Isn't it amazing the unspeakable evil which can be summoned up by a fleeting thought. Imagine if that had been my next move -- the forces which might come into play. But luckily I contented myself with the spectacle which played out on the screen in front of me instead.

But what draws us to continually keep watching these horrible films. I mean I know Coyote Ugly is drek, and yet there it sits on my dvd shelf nestled between Plunkett and Macleane and Love Actually, both equally dubious. In a new column for Movie Poop Shoot, Patrick Keller is going out of his way to watch cruddy Hollywood films in an attempt to understand why we continue to watch them to the extent that they continue to be made:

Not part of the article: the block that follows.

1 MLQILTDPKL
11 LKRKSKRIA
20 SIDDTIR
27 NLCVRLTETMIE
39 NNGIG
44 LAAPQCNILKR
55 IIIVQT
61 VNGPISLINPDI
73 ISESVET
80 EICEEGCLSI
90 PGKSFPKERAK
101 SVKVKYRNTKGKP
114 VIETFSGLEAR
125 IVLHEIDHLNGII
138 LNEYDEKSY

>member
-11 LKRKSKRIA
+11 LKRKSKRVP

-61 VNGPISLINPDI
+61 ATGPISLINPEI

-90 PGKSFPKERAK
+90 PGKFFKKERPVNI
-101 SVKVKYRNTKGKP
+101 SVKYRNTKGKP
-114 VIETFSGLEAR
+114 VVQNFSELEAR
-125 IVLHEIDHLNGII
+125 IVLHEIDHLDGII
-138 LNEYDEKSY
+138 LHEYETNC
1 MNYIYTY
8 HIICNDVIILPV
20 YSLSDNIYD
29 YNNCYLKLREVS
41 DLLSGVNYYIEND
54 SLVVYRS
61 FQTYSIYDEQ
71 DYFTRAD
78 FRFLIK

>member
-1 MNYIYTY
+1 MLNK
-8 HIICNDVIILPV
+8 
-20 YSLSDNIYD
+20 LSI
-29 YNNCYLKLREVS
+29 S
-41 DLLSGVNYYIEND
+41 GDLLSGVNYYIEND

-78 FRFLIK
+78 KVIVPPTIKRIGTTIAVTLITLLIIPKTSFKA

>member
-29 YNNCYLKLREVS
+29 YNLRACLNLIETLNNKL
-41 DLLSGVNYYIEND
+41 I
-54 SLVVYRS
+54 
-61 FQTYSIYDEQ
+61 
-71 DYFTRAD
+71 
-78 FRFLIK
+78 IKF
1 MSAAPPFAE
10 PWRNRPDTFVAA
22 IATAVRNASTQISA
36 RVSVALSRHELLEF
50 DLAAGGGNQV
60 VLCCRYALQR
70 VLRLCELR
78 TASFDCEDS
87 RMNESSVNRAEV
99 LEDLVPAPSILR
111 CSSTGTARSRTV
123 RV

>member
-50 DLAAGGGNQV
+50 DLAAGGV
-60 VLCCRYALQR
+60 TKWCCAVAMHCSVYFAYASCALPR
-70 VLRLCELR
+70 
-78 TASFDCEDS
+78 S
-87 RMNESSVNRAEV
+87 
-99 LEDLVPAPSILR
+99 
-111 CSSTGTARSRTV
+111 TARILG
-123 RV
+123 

"Yes, bad movies are everywhere these days, and they're flourishing. Kids practically have to be tied to the furniture to stop them from going to see their "Junior Freddie Prinzes" and their "The Rocks" in the latest The Fast and the Furious ripoff or Agent Cody Banks epic. Adults are just as guilty. Someone's going to see all those Costner movies, and I suspect a lot of AARP discounts are involved. Hell, Oprah has even started her own "bad movie club." Every year, the famed talk-show host seeks out that one film she believes to be the worst of the worst. Then she produces it and sometimes even stars in it ... Why is this happening? Where did everyone's taste go? Are they putting something in the Coke served at theaters that causes spontaneous temporary retardation?